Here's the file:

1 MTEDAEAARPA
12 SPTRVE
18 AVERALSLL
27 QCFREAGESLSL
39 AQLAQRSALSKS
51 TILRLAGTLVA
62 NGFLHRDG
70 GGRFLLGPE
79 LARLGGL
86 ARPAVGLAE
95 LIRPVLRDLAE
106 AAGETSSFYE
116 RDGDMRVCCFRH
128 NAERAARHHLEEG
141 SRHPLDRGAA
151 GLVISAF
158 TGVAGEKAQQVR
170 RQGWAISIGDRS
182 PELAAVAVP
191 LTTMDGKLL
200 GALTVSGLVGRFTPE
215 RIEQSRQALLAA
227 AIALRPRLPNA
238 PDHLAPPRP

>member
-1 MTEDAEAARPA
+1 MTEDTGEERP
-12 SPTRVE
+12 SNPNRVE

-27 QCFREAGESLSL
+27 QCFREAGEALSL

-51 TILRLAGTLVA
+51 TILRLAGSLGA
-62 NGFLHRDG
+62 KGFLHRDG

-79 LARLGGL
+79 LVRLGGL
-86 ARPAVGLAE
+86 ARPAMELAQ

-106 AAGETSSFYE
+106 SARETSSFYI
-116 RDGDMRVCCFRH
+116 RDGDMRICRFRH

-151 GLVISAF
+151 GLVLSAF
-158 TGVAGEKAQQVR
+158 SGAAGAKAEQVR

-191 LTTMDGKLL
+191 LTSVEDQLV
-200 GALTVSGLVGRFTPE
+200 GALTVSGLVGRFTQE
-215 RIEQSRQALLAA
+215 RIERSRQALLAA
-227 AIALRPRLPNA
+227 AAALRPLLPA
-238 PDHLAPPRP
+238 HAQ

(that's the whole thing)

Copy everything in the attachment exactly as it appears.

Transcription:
1 MTEDAEAARPA
12 SPTRVE
18 AVERALSLL
27 QCFREAGESLSL
39 AQLAQRSALSKS
51 TILRLAGTLVA
62 NGFLHRDG
70 GGRFLLGPE
79 LARLGGL
86 ARPAVGLAE
95 LIRPVLRDLAE
106 AAGETSSFYE
116 RDGDMRVCCFRH
128 NAERAARHHLEEG
141 SRHPLDRGAA
151 GLVISAF
158 TGVAGEKAQQVR
170 RQGWAISIGDRS
182 PELAAVAVP
191 LTTMDGKLL
200 GALTVSGLVGRFTPE
215 RIEQSRQALLAA
227 AIALRPRLPNA
238 PDHLAPPRP

>member
-1 MTEDAEAARPA
+1 MTEDTGEERP
-12 SPTRVE
+12 SNPNRVE

-27 QCFREAGESLSL
+27 QCFREAGEALSL

-51 TILRLAGTLVA
+51 TILRLAGSLGA
-62 NGFLHRDG
+62 KGFLHRDG

-79 LARLGGL
+79 LVRLGGL
-86 ARPAVGLAE
+86 ARPAMELAQ

-106 AAGETSSFYE
+106 SARETSSFYI
-116 RDGDMRVCCFRH
+116 RDGDMRICRFRH

-151 GLVISAF
+151 GLVLSAF
-158 TGVAGEKAQQVR
+158 SGAAGAKAEQVR

-191 LTTMDGKLL
+191 LTSVEDQLV
-200 GALTVSGLVGRFTPE
+200 GALTVSGLVGRFTQE
-215 RIEQSRQALLAA
+215 RIERSRQALLAA
-227 AIALRPRLPNA
+227 AAALRPLLPA
-238 PDHLAPPRP
+238 HAQ